Monday, May 25, 2009

Streets of Moscow Review

Streets of Moscow, developed by Gaijin Entertainment and published by 1C Company on Gamer’s Gate.
The Good: Tons of traffic to run into, persistent setting, multiple race types, multiplayer, experience unlocks new parts and abilities
The Not So Good: Twitchy inconsistent driving model, no clear indication of damage level
What say you? A crash-filled arcade racing game that needs a physics upgrade: 5/8

MY POORLY WRITTEN INTRODUCTION
Have you ever wanted to drive the majestic streets of Moscow but lacked the means to actually get there? Me too! Good thing for us that Streets of Moscow exists, an arcade racing game where you take to the streets of Russia’s capital city and run into as many cars as possible. Traffic jams are a thing of the past as you navigate your way to the finish line around, over, and through the crowded city streets. Taking cues from a number of recent racing games, such as the Need for Speed and Midnight Club series, Streets of Moscow lets you race against others in a persistent world and upgrade your sweet ride with vinyl. Tasty, tasty vinyl.

GRAPHICS AND SOUND
The graphics of Streets of Moscow are decent enough for a racing game. The quality of the graphics will depend a lot on your system, as Streets of Moscow seems to quite power hungry and doesn’t scale as well as other racing games. The game suffers from significant slowdown during most large crashes, especially if your vehicle is totaled (the game locks up for several seconds in that particular case). Performance is also heavily dependent on how much traffic is on the screen as Streets of Moscow features the most traffic I’ve seen in a racing game. The textures for your vehicle and the others you are racing against are nice, but the generic vehicles are, well, generic. I cannot vouch for the authenticity of the city landscape, but I assume it’s fairly lifelike and it is detailed enough to be plausible. Special effects range from nice (sparks) to less nice (fire). As for the sound design, the racing effects seem to be realistic with throaty engines and disturbing crashes. Streets of Moscow also features a rockin’ Russian soundtrack that I actually found to be not that annoying. Overall, the graphics and sound of Streets of Moscow are average but not terrible.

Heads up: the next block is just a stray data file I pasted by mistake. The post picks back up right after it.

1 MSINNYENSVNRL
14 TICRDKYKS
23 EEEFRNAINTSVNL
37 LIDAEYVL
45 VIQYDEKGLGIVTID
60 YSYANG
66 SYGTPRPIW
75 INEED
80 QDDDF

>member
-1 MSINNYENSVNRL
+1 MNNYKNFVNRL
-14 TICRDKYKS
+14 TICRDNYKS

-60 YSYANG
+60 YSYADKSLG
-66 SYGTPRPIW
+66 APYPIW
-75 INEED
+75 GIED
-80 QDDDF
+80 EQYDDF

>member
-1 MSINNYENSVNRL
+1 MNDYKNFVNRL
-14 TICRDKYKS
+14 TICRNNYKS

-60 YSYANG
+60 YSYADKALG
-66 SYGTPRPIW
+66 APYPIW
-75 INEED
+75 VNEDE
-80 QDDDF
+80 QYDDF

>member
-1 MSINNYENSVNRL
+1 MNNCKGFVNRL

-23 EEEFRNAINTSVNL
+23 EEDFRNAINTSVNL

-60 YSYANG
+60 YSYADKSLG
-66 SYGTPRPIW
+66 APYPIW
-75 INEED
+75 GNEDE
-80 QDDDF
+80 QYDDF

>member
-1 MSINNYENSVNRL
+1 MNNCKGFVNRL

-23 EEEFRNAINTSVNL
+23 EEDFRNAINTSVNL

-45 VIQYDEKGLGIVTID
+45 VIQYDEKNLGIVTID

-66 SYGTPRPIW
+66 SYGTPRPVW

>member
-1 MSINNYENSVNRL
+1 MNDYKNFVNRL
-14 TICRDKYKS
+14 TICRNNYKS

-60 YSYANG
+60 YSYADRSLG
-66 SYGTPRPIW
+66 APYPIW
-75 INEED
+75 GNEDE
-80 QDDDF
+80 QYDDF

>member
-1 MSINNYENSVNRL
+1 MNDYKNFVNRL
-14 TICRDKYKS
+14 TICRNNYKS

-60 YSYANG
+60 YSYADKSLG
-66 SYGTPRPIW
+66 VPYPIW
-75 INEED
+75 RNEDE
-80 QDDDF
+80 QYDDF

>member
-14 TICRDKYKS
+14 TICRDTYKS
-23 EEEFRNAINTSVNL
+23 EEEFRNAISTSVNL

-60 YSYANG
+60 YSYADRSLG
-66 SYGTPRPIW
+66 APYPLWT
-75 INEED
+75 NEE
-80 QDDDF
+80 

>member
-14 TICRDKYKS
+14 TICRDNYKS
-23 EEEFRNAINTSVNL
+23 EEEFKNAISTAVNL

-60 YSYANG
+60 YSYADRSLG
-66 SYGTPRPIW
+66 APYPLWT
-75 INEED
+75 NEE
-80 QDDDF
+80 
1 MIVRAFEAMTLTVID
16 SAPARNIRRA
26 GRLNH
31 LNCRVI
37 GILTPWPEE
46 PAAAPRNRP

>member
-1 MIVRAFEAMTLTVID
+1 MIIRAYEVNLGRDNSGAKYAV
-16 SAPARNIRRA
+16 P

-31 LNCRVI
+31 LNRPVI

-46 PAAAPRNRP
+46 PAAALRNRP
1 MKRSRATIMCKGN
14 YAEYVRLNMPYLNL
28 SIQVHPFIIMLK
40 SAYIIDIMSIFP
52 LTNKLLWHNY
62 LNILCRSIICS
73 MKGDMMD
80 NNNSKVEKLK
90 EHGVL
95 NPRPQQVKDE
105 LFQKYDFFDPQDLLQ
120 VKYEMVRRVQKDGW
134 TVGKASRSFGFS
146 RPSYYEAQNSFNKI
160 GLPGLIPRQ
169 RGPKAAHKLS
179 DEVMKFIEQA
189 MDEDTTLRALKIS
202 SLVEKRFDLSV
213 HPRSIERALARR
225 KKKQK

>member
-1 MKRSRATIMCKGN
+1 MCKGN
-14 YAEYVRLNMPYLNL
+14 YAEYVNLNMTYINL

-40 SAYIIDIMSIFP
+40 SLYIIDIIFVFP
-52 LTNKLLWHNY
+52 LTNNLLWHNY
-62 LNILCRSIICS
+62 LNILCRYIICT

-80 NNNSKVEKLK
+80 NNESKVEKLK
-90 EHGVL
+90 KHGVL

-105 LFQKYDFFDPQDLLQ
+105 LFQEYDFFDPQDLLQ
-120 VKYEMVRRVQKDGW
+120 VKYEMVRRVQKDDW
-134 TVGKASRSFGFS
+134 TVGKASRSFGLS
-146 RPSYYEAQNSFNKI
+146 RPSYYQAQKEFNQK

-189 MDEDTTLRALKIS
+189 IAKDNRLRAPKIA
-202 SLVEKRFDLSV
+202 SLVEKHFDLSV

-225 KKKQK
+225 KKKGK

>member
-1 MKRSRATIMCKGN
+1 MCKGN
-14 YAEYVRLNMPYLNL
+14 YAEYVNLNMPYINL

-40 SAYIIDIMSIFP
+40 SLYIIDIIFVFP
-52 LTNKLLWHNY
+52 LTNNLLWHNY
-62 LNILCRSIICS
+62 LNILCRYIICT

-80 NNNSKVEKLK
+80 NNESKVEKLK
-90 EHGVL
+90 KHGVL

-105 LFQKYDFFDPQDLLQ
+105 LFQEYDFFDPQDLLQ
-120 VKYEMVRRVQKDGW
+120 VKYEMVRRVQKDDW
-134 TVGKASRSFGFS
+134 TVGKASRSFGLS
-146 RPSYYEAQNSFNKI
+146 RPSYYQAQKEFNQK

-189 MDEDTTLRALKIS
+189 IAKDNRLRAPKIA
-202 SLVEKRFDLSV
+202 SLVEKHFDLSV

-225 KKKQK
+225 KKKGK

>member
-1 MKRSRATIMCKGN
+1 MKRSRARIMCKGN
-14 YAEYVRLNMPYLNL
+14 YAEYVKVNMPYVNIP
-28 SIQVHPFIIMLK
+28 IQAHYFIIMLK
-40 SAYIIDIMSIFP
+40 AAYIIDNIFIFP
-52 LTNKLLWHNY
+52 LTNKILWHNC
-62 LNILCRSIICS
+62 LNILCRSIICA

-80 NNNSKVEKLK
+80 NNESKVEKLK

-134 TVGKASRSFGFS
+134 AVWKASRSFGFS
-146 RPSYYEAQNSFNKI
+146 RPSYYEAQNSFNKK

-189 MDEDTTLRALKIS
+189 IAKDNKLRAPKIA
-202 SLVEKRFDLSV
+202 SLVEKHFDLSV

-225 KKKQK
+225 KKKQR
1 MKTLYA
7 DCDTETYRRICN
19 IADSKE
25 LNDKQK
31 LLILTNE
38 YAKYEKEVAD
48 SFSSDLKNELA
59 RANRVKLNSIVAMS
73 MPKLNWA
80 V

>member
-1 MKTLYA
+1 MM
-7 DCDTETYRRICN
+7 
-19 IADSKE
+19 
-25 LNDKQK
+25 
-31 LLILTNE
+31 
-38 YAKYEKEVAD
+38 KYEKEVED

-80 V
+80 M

ET AL.
In Streets of Moscow, you race against four rival factions for control of the Russian capital. Or something like that: I didn’t bother reading most of the e-mail messages sent by the in-game characters. The single player game takes place in a persistent world, where you can access a handful of game areas, drive around, and accept racing missions. Thankfully, you can also access all of the available races from a menu, instead of having to waste time driving around: take that, Grand Theft Auto. In addition to racing, you can upgrade your car with better parts that can be purchased with prize money, in addition to purely visual upgrades like fancy paint jobs and decorative vinyl. The meaningful part upgrades are limited to only a couple of options (mufflers, mostly), far below the par for the course. You can also purchase new vehicles, some of which are based on real-life vehicles. Money accumulates rather quickly, and you can afford top cars with only a couple of hours or work (or less). Despite the persistent nature of the game, the scope of the city is disappointingly limited: the game should really be called A Couple of the Streets of Moscow. Each of the game’s four or so areas is maybe a mile across at most, far below most racing games or those that simulate an entire island. Multiplayer uses a Russian matchmaking service for Internet play, although I was never able to find anyone to play against. It’s just as well: Streets of Moscow only lets you do simple races on a single track, rather than having the persistent world seen in the single player mode. Potential wasted.